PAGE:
Second Degree, Fellowcraft (FC)

The Second Degree follows a similar format to that of the First Degree. A Brother is eligible for this Degree once they have passed the prerequisites required by that Lodge, being either the memorization of the obligation, or the entire Posting Lecture. The strict adherence is determined by the individual Lodge’s traditions. The Degree itself follows a similar format to that of the First Degree, but there is greater depth with regard to the obligation needED to be taken, and the depth and content of the lecture. Also, like the First Degree, it’s required for the Brother to memorize their obligation and, if required by the tradition of the Lodge, the Posting Lecture as well.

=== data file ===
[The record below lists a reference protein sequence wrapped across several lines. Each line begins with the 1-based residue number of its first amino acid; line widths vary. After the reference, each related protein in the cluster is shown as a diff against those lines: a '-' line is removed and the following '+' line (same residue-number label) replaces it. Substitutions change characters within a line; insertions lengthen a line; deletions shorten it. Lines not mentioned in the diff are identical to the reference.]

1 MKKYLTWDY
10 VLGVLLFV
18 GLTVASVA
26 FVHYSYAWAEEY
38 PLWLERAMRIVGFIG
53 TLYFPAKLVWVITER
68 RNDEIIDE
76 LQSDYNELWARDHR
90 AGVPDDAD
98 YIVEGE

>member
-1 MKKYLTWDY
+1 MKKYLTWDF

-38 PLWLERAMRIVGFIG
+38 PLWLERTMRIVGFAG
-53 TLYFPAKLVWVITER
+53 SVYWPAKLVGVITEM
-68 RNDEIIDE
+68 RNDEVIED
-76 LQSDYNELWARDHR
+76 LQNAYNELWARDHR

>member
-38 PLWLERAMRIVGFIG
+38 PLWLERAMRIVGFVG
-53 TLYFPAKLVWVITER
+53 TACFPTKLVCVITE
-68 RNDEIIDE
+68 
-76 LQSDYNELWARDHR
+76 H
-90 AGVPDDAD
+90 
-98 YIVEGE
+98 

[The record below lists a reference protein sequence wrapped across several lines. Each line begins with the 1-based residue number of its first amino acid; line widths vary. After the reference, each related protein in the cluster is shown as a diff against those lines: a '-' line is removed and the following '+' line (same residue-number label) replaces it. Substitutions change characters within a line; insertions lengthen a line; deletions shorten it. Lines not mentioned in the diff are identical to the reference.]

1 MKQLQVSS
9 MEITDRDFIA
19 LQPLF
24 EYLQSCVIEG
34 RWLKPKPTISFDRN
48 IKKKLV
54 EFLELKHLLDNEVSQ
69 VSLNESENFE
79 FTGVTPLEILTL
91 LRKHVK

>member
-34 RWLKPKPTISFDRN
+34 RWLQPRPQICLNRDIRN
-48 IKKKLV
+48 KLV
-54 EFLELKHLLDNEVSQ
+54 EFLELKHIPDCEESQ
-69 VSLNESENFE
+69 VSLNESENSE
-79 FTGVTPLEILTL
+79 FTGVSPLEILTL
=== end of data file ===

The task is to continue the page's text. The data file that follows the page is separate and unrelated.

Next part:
Third Degree, Master Mason (MM)

Becoming a Master Mason essentially makes you an “adult” member of the Lodge, and is similar to “coming of age” in Freemasonry, allowing similar Masonic privileges to that of becoming a legal adult in the United States. Being a Master Mason allows a member to visit other Lodges unattended, run for office, and vote.

The majority of this Degree follows the format of the other two degrees, with a large exception for which it has earned its legendary reputation, infusing the phrase “The Third Degree” into our everyday dialect.


Once a member is raised to the Degree of a Master Mason, he is free to run for office or leadership of the Lodge. The officers of the Lodge are broken down into elected officers and appointed officers. Their jobs are as follows, and their stations in the Lodge itself are illustrated in the following map of the regular Lodge room. (Note: the map is oriented facing south, so every Lodge room has the Worshipful Master seated in the East, which is why it is also called the “Oriental chair”.)